- The Washington Times - Wednesday, June 20, 2007

Leaving Bangladesh

The U.S. ambassador to Bangladesh has been cajoling, warning and lecturing civilian and military leaders about the need to restore democracy and guarantee political rights, as she prepares to leave the South Asian nation for her next assignment in Iraq.

In an interview published yesterday, Ambassador Patricia Butenisurged the military to stay out of politics and expressed confidence in assurances from Gen. Moeen U. Ahmed that the army is interested only in helping the current caretaker government, operating under a state of emergency, prepare for elections.

“Certainly we do not want to see military involvement in politics. I have made this point before that the military should not take any sort of political role,” Miss Butenis told the United News of Bangladesh.

“Again, we have been pretty straightforward saying that any military personnel can retire or resign from the military and decide to take up politics. That is their business, but a direct role in politics will be a mistake.”

Bangladesh has had a history of military coups and political violence since declaring independence from Pakistan in 1971 and sparking a civil war that, according to some estimates, left 1 million dead and 10 million refugees who fled to India.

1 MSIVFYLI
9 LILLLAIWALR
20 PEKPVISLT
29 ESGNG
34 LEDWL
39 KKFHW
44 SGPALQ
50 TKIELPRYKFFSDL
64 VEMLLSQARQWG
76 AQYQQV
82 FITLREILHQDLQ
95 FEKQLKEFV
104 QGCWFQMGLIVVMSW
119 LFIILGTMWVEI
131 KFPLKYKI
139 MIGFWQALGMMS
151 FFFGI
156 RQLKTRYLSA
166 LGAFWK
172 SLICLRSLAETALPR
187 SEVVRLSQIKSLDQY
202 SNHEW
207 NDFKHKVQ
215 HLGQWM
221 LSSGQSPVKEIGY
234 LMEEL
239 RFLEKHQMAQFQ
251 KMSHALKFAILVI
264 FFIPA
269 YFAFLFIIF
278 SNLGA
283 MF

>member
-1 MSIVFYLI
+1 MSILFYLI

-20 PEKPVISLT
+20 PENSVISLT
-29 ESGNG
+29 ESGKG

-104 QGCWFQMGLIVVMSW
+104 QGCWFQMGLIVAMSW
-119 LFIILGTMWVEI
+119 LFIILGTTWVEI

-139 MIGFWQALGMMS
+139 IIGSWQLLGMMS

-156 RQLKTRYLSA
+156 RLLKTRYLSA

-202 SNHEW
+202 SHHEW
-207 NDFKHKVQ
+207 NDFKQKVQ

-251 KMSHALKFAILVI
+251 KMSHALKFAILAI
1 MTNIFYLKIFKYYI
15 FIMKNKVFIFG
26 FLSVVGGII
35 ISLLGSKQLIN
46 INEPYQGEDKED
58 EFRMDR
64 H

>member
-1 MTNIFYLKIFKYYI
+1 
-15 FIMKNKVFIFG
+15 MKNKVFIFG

The current political crisis is rooted in deep suspicions between the two major political parties, the Awami League and the Bangladesh National Party. The BNP government ended its term in October, and, in accordance with the constitution, a caretaker administration took over to prepare for parliamentary elections in January.

However, the Awami League and 18 other opposition parties accused the BNP of planning to rig the elections and organized widespread street protests, which led the caretaker government to impose emergency powers that include nightly curfews and a ban on political meetings. The government also postponed the elections.

Miss Butenis last week called for the removal of restrictions on indoor political rallies as a step toward the restoration of democracy.

“The longer the ban is kept in place, the more difficult it would be to enact reforms. It is as simple as that,” she told reporters after meeting with Ameer Matiur Rahman Nizami of the Jamaat-i-Islami political party.

In a speech to the American Alumni Association of Bangladesh, she called on the government to set a date for elections.

“We strongly support the caretaker government’s commitment to promote reforms and to hold free, fair and credible elections as soon as possible,” she said.

Miss Butenis, who previously served as deputy chief of mission at the U.S. Embassy in Pakistan, is scheduled to leave Bangladesh on Saturday to take a senior position at the U.S. Embassy in Baghdad.

Armenia and Iran

The United States is looking suspiciously at the growing energy cooperation between Armenia and Iran, according to the top U.S. diplomat in Armenia.

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